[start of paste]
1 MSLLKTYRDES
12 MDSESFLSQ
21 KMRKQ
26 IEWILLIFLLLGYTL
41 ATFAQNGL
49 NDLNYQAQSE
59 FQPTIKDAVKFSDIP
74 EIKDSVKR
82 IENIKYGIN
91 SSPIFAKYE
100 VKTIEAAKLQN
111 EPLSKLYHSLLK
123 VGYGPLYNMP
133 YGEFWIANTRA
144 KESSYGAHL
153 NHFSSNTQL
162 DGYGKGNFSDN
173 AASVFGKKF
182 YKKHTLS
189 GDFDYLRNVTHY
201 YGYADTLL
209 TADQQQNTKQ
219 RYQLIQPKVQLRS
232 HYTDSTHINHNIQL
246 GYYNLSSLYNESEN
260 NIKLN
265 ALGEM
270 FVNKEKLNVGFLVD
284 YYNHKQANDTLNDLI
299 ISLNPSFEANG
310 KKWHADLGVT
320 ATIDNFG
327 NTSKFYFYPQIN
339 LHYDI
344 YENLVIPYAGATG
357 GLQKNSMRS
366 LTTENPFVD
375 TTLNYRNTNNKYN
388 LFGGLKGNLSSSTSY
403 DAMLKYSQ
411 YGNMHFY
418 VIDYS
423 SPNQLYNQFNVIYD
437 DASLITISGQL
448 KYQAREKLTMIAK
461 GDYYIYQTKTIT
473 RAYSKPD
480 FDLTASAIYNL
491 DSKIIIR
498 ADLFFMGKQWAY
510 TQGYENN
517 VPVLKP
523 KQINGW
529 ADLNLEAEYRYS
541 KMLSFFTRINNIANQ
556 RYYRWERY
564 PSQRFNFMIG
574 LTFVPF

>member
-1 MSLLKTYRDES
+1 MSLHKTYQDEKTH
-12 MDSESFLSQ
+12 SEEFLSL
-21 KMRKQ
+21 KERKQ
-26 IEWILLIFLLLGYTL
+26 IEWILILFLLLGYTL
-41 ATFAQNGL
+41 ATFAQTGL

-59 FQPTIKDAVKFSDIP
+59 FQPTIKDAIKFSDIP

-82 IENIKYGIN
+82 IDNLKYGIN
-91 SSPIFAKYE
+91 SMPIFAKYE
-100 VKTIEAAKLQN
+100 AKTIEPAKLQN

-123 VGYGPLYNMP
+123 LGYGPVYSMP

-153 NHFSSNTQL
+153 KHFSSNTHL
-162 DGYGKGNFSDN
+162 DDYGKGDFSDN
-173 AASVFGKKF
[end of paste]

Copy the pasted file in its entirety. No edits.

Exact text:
1 MSLLKTYRDES
12 MDSESFLSQ
21 KMRKQ
26 IEWILLIFLLLGYTL
41 ATFAQNGL
49 NDLNYQAQSE
59 FQPTIKDAVKFSDIP
74 EIKDSVKR
82 IENIKYGIN
91 SSPIFAKYE
100 VKTIEAAKLQN
111 EPLSKLYHSLLK
123 VGYGPLYNMP
133 YGEFWIANTRA
144 KESSYGAHL
153 NHFSSNTQL
162 DGYGKGNFSDN
173 AASVFGKKF
182 YKKHTLS
189 GDFDYLRNVTHY
201 YGYADTLL
209 TADQQQNTKQ
219 RYQLIQPKVQLRS
232 HYTDSTHINHNIQL
246 GYYNLSSLYNESEN
260 NIKLN
265 ALGEM
270 FVNKEKLNVGFLVD
284 YYNHKQANDTLNDLI
299 ISLNPSFEANG
310 KKWHADLGVT
320 ATIDNFG
327 NTSKFYFYPQIN
339 LHYDI
344 YENLVIPYAGATG
357 GLQKNSMRS
366 LTTENPFVD
375 TTLNYRNTNNKYN
388 LFGGLKGNLSSSTSY
403 DAMLKYSQ
411 YGNMHFY
418 VIDYS
423 SPNQLYNQFNVIYD
437 DASLITISGQL
448 KYQAREKLTMIAK
461 GDYYIYQTKTIT
473 RAYSKPD
480 FDLTASAIYNL
491 DSKIIIR
498 ADLFFMGKQWAY
510 TQGYENN
517 VPVLKP
523 KQINGW
529 ADLNLEAEYRYS
541 KMLSFFTRINNIANQ
556 RYYRWERY
564 PSQRFNFMIG
574 LTFVPF

>member
-1 MSLLKTYRDES
+1 MSLHKTYQDEKTH
-12 MDSESFLSQ
+12 SEEFLSL
-21 KMRKQ
+21 KERKQ
-26 IEWILLIFLLLGYTL
+26 IEWILILFLLLGYTL
-41 ATFAQNGL
+41 ATFAQTGL

-59 FQPTIKDAVKFSDIP
+59 FQPTIKDAIKFSDIP

-82 IENIKYGIN
+82 IDNLKYGIN
-91 SSPIFAKYE
+91 SMPIFAKYE
-100 VKTIEAAKLQN
+100 AKTIEPAKLQN

-123 VGYGPLYNMP
+123 LGYGPVYSMP

-153 NHFSSNTQL
+153 KHFSSNTHL
-162 DGYGKGNFSDN
+162 DDYGKGDFSDN
-173 AASVFGKKF